I was talking with a friend the other day and was surprised by what she said. I see her at the gym on a regular basis and I consider to be fit and healthy. She, like me, is in the gym super early (before 5 am) to make sure she gets her workouts in.
So, when she said she “doesn’t really like working out, but likes food more” I was surprised to realize she felt like she had to earn her food by punishing herself in the gym. I love going to the gym, and everyone who knows me knows it’s one of my happy places. I actually enjoy strength training and have built somewhat of a support network with my fellow early bird gym enthusiasts who attend spin class at the crack of dawn.
I’ve been an early morning gym regular since I began my journey in 2011. I got to thinking about it and realized how many people have come and gone over the years, and the relative few who are and have been consistent over the years.
Many people who come into the gym to exercise are coming from a place of punishment, restriction, and self-loathing. Hoping to strong-arm their bodies into morphing into something we see in a magazine or advertising, they start out full throttle only to quit after a few weeks or months when they don’t see quick results. Our immediate gratification mindset has set us up for disappointment.
This same approach applied to nutrition and dieting. Calorie counting, weighing, and measuring every bite of food can be stressful and suck the joy out of our eating experience. Eating something and then feeling guilty, living in should-land rather than being present to what is actually happening puts us on a perpetual negative cycle.
While it is possible to lose weight with what I call the scarcity mindset, the cost almost always outweighs the benefit. Deprivation and scarcity leads to a physiological stress response. Eating in this state virtually suppresses our metabolism, shuts down our digestive power, and our bodies excrete essential nutrients instead of absorbing and assimilating them. Punishing exercise sets us up for fatigue, injury, and apathy. Restricting food intake leads to similar results.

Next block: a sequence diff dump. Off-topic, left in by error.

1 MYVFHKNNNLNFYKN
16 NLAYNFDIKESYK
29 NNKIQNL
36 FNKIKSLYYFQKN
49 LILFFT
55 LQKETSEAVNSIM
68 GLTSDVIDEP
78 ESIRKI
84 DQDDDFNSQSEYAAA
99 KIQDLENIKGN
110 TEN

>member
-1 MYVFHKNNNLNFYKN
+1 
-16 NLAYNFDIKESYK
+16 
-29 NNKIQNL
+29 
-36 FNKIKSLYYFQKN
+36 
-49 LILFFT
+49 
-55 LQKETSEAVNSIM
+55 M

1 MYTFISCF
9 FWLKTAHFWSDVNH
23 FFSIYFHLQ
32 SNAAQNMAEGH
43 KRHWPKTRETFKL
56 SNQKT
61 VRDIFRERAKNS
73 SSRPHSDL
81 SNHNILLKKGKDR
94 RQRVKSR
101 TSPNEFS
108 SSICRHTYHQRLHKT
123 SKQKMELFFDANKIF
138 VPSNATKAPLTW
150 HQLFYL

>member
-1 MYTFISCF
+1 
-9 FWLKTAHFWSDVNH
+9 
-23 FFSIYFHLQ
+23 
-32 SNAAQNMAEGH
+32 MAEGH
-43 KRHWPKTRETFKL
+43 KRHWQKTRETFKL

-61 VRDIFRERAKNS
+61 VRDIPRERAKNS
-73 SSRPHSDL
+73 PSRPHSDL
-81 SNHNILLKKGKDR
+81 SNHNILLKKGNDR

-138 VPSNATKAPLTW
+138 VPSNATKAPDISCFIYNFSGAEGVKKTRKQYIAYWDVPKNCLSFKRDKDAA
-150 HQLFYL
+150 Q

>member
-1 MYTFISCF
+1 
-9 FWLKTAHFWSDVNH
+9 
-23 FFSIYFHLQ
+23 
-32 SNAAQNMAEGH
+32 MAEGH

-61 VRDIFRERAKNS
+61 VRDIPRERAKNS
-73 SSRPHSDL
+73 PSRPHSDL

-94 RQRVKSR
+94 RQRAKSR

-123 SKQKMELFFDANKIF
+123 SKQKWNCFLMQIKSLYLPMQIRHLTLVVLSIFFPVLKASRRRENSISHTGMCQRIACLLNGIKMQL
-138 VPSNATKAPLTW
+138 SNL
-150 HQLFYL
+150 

Of course we know that WHAT we eat is important; but it’s only part of the story. HOW, WHEN, and WHERE we eat are equally as important.
HOW: Rushing or eating in a stressed state brings about a stress response. Our bodies cannot and will not properly digest food under these circumstances. Experiment with slowing down and being present when you eat.
WHEN: How many times do we eat when we aren’t truly hungry? Because it’s lunch time, because there is food in the break room at work, or because we’re bored? FOMO – the Fear of Missing Out is a powerful belief that can be transformed into the JOY of missing out with the right mindset shift.
WHERE: Have you ever eaten your food standing at the kitchen counter? How about at your desk while you’re working? Have you ever finished your food without ACTUALLY tasting it, and still felt hungry? Mindless eating robs us of the pleasure and satisfaction of our mealtime. Practice finding joy and satisfaction in your eating experience.
Now, back to the WHAT: Have you ever eaten foods you know are not in alignment with your goals? And then beaten yourself up over it with negative self-talk and guilt? Yep, me too! Sometimes CRAVINGS have nothing to do with actual physiological hunger. What are you truly hungry for?
The scarcity mindset leads to constant hunger – hunger for attention, affection, love, acceptance, experience, adventure… the list goes on. When one of these things is missing, we sometimes use food as a substitute to stifle this hunger.
When we re-frame our view to a mindset of abundance, things start to fall into place. We have enough time in the day. We have enough food to sustain us. We have joyful movement. If you don’t have what you need or want, give yourself permission to ask for it. Pause and feel gratitude for all of the things you DO have. When we focus on abundance, we will attract more of what we truly desire.